An advanced persistent threat (APT) is a broad term used to describe an attack campaign in which a team of intruders establishes an illicit, long-term presence on a network to mine sensitive data.
The biggest and the most notable example of this attack type is the Ronin validator hack.
Such attacks, in most cases, are performed by Nation states, well-funded criminal organizations, and other advanced organized groups.
There are a lot of talks and even confirmations that some advanced groups are actively targeting web3 projects.
The people behind the most concerning APTs usually live in places without extradition treaties with the U.S. and EU, making it harder for them to be prosecuted for their criminal activities. One of the most well-known APTs is Lazarus, widely linked to North Korea.
From the earlier investigations, it is known that Lazarus advanced persistent threat (APT) group targets cryptocurrency companies with trojanized Windows and macOS cryptocurrency applications.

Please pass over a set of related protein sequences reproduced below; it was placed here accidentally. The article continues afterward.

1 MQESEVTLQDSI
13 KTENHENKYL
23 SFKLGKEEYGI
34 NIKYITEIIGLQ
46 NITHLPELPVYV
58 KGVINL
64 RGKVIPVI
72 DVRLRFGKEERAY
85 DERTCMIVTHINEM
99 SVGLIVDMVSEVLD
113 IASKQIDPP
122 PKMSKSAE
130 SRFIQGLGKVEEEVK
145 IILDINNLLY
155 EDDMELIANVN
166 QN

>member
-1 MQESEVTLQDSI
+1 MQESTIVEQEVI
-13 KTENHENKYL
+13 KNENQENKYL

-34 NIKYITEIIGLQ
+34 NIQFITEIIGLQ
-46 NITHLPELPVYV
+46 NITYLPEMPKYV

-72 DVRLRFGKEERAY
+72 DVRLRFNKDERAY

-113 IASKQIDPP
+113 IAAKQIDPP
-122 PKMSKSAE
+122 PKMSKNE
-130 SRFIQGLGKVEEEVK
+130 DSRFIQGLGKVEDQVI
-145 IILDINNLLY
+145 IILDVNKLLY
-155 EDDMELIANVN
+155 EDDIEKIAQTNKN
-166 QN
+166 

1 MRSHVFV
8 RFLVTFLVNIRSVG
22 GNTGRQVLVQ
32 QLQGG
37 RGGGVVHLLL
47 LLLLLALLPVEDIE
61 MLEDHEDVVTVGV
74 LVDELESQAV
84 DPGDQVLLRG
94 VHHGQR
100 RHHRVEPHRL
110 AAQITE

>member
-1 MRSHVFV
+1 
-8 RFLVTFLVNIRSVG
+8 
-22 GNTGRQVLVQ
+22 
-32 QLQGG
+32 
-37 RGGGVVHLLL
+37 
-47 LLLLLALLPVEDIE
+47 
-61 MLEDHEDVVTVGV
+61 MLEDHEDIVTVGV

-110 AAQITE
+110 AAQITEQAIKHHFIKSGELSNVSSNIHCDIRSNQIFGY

The malicious apps steal private keys and exploit other security vulnerabilities to execute subsequent attacks and fraudulent transactions.
U.S. authorities linked Lazarus to Ronin’s $625 million hack.
Lazarus APT targets employees of blockchain companies, using fake job offers.
Lazarus APT uses various communication platforms to send phishing messages to employees of cryptocurrency companies. It targets all employees, but mostly system administrators, software developers, or IT operations (DevOps).
The messages often mimic a recruitment effort and offer high-paying jobs to push the recipients to download malware applications, which the U.S. government refers to as ‘TraderTraitor.
U.S. agencies published a comprehensive list of tactics, techniques, and procedures (TTPs) and indicators of compromise (IoC) related to Lazarus APT. Moreover, they advised blockchain companies to use various mitigations to minimize Lazarus APT’s threat to the cryptocurrency industry.
According to CISA, blockchain companies should implement security strategies, at least access models and defense-in-depth.
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